Astroworld was opened on June 1st, 1968. On it’s first weekend it welcomed 50,000 guests. Until October 30th, 2005 many Texans spent their summers there. Here’s what we miss the most about it.
1. Walking Over 610 To The Entrance
After remember what parking lot marker you parked by, putting up the solar reflectors on your dashboard, and cracking a few windows, it was time to make the trek across the freeway from the Astrodome Parking Lot on foot or on one of the train-trams. Crossing over 610 and watching the traffic pass only added to the excitement of spending all day in Astroworld.
2. Taking a Photo In Front of The Entrance Each Summer
Via Dwight Fake
At the beginning of every season me and my family would take a group photo in front of the Globe (until they removed it) and then the front entrance. It was a MUST do EVERY season.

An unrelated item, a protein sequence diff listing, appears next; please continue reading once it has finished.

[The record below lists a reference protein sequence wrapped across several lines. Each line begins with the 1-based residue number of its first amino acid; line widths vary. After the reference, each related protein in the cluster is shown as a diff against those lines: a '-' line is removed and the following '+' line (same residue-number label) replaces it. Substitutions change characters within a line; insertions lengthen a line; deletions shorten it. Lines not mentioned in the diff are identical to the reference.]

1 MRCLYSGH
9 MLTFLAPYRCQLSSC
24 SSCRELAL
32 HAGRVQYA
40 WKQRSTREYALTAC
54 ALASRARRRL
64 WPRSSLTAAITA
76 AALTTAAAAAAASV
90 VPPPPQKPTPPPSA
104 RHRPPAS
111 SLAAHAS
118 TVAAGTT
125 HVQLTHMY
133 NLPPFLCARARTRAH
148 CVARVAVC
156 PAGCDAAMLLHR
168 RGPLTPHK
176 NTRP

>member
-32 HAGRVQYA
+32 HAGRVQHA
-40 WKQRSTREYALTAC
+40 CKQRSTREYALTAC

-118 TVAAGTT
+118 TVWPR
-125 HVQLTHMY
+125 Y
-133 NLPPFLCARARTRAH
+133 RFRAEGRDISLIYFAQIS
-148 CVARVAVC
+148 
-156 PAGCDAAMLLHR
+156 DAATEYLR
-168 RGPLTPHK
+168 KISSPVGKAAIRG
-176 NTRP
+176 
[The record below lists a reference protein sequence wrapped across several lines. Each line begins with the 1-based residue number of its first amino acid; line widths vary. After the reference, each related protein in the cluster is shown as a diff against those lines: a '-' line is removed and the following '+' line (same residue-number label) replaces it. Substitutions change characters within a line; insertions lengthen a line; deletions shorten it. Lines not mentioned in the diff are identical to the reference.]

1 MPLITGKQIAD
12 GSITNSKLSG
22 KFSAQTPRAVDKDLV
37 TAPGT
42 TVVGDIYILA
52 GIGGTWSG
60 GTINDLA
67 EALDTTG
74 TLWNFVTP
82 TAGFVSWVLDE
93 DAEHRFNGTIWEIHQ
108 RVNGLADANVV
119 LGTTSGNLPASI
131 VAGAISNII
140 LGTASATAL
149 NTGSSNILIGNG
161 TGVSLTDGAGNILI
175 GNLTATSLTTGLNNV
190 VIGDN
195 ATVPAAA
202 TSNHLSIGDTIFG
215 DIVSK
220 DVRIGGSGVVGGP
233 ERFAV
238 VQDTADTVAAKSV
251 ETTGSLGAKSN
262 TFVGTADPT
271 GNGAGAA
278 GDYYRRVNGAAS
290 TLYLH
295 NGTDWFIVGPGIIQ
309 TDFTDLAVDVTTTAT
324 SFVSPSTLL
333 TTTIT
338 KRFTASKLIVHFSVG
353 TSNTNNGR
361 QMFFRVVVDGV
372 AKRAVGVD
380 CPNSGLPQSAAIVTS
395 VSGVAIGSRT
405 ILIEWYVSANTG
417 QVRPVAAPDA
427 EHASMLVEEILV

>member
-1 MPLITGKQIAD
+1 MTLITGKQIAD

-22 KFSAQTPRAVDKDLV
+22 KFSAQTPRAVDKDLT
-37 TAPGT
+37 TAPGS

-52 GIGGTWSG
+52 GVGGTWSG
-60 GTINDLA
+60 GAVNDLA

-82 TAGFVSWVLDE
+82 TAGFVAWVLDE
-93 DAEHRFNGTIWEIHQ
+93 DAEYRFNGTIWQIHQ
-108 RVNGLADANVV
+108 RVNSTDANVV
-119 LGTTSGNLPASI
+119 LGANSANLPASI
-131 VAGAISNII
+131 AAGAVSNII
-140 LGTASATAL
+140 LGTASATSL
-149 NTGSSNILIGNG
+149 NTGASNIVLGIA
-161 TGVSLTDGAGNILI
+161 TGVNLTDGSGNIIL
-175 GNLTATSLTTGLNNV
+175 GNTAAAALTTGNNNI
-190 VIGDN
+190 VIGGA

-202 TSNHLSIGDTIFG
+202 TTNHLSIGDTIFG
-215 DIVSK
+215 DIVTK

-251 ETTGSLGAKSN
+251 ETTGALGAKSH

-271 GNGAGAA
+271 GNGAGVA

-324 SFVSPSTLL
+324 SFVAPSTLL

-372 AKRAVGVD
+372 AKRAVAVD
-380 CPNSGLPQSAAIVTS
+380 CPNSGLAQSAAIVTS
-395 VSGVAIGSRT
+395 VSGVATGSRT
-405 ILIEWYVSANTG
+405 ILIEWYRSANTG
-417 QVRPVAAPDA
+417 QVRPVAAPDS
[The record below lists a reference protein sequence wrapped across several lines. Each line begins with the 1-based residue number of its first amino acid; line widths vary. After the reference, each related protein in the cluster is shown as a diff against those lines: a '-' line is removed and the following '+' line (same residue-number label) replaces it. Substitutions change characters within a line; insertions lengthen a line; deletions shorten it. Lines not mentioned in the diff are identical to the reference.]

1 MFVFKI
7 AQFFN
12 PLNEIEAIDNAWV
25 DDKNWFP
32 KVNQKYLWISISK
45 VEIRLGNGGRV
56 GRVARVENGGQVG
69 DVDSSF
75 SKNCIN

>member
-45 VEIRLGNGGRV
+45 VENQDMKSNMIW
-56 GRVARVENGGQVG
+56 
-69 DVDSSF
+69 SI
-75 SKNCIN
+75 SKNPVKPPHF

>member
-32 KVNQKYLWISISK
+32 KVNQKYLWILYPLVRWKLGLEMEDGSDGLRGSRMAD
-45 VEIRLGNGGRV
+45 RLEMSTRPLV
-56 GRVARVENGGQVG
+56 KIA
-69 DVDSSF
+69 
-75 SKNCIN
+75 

3. Getting Your Season Pass At The Beginning of Summer
Getting your very own Astroworld Season pass card was a rite of passage for many Houstonians. Taking the perfect photo for it was almost as important as taking the perfect photo for your Driver’s License or Passport. It was a big deal especially if you went all the time during summer break.
4. Getting Your Map and Planning Out Your Day
The maps changed a bit over the years as they added and got rid of particular rides.
But regardless of how much it changed, it played the integral role of helping newcomers and regulars alike figure out how to spend their day.
Now, without the park, they live is reminders of our childhood and the rides that helped make our childhoods so awesome in Houston.
5. Losing All Of Your Pocket Change On The Looping Starship
One of the first rides everyone HAD to do was the Looping Starship. It wasn’t the craziest ride in the world, but as kids older people liked to scare us in to thinking it would get stuck permanently upside down all the time, or that story about the “kid who fell out once”.
Of course, the only real hazard of riding this ride was losing hats, change, and sunglasses to the protective cage that was above our heads.